Final Class Reflection

Before taking this incredible class, I never thought about game design. My friends and I played an occasional game and my thoughts did not wonder past the immediate experience. This was the first time that I reflected on what makes a game special, the numerous nuances and specific formal elements that are necessary for a player to have a positive experience. I did not think about the countless hours of playtesting, the importance of a cohesive narrative, the power of visual and audio elements that contribute to the overall game integration. This course was not only amazing in the material and positive kindness that everyone consistently disseminated, the class opened my mind into an entire other avenue of creation.

I was consistently struck by the power of low fidelity prototypes. Playtesting and modifying a game highlighted the modification process where we continuously refine and tweak specific aspects in order to enhance an overall experience. To be an effective game designer, one must be empathetic and willing to listen and look at an experience from another person’s perspective. With so many different actors involved, particularly in a video game, how one effectively communicates to the rest of the team is essential towards forward motion. I immensely enjoyed working with both my teams. It seems I was very fortunate to have excellent group mates who were kind and caring people. The last game was particularly exciting because I enjoyed the historical component, we integrated within our escape room experience. Many people are not aware the Jane Lathrop Stanford was murdered through the use of strychnine poisoning. So appreciated that both Eugene and Professor Wodtke attended our escape room and provided insightful feedback.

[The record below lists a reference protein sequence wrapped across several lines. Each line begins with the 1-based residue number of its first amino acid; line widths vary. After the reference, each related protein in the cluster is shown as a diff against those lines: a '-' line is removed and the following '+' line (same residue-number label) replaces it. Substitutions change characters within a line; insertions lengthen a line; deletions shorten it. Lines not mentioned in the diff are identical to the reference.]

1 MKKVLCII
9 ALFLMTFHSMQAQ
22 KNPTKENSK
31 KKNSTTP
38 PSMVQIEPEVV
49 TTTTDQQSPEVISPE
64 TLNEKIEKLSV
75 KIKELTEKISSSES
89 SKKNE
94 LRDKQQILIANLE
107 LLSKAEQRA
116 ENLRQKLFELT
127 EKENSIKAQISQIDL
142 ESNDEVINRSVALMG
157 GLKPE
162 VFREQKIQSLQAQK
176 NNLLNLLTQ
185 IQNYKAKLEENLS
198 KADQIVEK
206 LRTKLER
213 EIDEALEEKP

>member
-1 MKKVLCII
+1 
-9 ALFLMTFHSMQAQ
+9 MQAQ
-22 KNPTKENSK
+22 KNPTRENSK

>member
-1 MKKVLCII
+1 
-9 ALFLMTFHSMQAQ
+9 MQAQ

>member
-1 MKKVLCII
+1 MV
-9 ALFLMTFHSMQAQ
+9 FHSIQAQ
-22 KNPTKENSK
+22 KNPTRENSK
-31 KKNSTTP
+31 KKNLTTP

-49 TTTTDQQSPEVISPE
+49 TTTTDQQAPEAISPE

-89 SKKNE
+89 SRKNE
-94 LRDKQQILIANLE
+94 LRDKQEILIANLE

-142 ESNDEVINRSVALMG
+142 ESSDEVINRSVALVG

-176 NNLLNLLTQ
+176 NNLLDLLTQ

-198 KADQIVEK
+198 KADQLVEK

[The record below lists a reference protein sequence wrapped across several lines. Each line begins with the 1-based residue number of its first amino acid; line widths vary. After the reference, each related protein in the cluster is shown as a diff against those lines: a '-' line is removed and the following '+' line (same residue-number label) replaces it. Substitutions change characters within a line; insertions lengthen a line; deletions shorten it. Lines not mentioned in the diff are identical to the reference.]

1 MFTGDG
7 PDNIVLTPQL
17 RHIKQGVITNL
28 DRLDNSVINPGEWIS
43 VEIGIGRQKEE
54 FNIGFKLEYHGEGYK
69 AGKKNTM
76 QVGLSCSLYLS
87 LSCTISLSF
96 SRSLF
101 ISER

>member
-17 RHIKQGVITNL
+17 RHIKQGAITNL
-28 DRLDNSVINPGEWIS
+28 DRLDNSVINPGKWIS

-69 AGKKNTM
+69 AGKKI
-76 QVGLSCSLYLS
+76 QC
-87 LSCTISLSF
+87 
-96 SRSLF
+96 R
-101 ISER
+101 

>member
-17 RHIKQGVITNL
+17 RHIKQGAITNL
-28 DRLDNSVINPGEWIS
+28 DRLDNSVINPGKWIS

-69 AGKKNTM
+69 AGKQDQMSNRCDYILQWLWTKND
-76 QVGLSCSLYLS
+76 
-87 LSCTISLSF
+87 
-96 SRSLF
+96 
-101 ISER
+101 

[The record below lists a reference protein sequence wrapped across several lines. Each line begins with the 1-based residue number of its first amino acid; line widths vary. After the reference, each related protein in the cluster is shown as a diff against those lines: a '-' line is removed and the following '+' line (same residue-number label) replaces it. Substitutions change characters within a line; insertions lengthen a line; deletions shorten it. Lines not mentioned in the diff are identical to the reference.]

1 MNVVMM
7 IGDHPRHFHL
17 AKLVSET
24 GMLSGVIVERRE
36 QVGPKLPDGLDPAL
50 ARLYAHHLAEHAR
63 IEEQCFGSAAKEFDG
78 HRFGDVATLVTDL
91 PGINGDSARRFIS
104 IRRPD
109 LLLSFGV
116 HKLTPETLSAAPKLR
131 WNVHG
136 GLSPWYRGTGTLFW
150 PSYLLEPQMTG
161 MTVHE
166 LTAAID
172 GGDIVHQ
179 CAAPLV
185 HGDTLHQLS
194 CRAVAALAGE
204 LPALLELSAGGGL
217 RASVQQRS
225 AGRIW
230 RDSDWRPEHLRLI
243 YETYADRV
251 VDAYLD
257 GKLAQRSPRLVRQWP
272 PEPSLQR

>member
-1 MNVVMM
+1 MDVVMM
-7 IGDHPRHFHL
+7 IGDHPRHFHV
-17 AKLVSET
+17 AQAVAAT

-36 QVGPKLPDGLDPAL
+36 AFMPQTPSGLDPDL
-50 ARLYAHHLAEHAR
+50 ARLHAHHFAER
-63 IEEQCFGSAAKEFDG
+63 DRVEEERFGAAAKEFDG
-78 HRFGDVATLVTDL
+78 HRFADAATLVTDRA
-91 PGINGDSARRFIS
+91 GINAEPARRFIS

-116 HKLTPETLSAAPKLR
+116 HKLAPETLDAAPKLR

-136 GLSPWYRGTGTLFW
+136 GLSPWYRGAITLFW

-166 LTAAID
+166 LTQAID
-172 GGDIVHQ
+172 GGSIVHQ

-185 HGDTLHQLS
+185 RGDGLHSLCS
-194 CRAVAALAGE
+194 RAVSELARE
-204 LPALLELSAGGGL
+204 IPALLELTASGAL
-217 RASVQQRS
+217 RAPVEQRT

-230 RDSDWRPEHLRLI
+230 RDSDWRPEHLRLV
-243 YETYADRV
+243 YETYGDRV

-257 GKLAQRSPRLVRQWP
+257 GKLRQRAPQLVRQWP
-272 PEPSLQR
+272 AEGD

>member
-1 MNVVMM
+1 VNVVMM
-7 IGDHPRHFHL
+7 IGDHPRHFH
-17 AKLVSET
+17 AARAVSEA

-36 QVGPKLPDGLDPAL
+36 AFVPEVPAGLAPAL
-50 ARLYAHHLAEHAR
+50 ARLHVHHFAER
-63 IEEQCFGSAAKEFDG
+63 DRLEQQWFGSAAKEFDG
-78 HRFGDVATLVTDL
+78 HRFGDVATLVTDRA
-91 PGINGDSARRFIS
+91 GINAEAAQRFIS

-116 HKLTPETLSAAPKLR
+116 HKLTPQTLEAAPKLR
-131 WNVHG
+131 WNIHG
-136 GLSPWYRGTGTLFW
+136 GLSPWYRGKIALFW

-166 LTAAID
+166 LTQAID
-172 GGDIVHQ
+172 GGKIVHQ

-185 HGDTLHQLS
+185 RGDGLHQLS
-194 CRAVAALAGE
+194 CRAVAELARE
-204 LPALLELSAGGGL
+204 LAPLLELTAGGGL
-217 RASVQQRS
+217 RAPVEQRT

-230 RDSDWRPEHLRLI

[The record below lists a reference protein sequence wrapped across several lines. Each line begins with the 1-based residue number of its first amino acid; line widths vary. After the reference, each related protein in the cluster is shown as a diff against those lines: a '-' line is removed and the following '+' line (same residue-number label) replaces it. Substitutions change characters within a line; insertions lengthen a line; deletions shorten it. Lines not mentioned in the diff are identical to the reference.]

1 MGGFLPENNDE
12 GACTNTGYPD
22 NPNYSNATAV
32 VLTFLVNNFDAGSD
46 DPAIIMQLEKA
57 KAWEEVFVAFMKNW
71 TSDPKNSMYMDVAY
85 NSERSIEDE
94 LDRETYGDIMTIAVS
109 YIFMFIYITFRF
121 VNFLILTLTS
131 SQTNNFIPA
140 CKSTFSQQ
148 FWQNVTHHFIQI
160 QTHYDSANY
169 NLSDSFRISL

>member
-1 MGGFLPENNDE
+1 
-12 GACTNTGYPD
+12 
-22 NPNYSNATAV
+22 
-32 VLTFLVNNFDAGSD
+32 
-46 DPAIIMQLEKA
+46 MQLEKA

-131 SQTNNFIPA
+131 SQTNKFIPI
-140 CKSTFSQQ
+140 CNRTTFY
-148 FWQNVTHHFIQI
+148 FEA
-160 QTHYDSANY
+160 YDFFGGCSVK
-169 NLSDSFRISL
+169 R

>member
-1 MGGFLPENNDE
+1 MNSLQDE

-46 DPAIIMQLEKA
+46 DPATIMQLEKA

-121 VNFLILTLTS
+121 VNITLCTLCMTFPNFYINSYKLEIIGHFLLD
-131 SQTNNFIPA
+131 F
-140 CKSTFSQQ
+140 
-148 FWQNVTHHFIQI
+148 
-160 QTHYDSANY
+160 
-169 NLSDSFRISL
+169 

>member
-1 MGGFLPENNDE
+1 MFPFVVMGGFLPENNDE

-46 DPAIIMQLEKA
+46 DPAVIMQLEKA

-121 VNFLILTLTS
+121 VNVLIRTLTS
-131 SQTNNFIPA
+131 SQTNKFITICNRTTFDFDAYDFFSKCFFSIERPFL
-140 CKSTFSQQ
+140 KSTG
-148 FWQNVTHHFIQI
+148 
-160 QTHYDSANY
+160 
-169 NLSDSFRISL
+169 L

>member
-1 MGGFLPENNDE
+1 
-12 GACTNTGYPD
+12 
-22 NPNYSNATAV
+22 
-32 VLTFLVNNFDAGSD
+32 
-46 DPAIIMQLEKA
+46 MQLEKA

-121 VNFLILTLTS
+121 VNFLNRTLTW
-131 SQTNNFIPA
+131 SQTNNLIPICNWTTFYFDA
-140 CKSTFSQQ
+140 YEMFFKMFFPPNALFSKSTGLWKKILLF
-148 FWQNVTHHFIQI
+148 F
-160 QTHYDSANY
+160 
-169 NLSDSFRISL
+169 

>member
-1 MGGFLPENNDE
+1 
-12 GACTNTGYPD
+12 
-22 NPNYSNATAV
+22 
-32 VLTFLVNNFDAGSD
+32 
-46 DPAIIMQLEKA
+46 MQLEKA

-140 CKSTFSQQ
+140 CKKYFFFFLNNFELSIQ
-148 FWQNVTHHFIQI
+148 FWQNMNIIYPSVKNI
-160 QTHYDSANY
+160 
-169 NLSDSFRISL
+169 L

I will take away the importance of visual story mapping. Traditional notes are not as helpful as sketchnotes. To truly understand a concept, it is important to articulate the message in both a written and visual format that condenses the essence of the information. It is equally important to pictorially represent the relationship between different concepts. The formal elements of play are critical to understanding how to create a game for a specific audience. I will make sure to articulate the game context, objective, procedure, outcome, while defining the number of players, the boundaries, game context, and conflict. For example, it is important to consider whether to have a closed system with structured conflict or a dynamic system that supports different interactions? There are a plethora of specific points and questions that need to be defined, tested and modified. As a designer every specific component of a game needs to convey a piece of information, and contribute to the overall narrative and player enjoyment. Everything needs to flow and be in harmony with each other unless I am intending to create a discontinuity on purpose. I believe spreadsheets are in invaluable tool to categorize all my information. When modifying a game, change and test one targeted aspect at a time, be meticulous and methodical. It is essential to listen and understand the playtester’s experience.  I believe my greatest takeaway will be the experience. Professor Wodtke has outstanding energy. The days where I felt tired, invariably left feeling pumped. The material was dynamic and exciting. My classmates were a joy to be around. Eugene and all the Ca’s were very kind and supportive. I am grateful to have had the opportunity to attend this class.

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